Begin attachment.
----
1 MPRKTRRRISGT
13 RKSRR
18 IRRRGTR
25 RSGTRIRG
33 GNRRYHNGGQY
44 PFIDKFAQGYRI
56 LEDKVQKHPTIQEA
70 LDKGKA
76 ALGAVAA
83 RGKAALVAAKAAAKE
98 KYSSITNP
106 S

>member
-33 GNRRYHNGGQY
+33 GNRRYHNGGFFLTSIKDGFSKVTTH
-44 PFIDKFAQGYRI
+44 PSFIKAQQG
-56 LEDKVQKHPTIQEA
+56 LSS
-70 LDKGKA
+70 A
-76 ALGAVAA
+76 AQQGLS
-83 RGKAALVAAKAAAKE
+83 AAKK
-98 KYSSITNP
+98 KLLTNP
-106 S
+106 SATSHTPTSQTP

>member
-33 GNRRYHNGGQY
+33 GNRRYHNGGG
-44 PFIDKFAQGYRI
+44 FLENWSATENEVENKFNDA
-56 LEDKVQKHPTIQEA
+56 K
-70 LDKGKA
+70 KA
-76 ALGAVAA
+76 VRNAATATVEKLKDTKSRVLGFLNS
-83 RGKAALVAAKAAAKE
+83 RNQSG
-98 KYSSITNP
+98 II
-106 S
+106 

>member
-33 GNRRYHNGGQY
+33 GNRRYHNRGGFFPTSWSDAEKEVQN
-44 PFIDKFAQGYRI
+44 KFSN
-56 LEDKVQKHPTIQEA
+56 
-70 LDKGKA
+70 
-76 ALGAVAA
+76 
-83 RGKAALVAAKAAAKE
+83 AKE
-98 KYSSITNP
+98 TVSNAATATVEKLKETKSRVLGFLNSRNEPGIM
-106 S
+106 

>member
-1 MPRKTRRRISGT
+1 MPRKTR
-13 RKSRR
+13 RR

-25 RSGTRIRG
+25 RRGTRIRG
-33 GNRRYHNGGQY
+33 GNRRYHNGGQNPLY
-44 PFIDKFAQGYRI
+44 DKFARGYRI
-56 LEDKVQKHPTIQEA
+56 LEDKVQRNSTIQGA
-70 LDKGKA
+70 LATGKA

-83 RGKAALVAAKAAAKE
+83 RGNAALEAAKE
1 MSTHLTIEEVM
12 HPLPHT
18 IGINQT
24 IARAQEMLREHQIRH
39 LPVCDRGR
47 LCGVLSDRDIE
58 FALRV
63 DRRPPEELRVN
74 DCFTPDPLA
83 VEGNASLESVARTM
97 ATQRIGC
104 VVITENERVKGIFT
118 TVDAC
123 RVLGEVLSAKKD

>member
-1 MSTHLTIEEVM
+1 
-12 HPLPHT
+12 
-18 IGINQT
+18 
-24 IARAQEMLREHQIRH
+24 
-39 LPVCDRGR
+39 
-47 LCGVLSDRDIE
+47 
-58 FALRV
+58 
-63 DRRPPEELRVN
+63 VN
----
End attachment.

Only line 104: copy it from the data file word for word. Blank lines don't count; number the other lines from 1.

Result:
-39 LPVCDRGR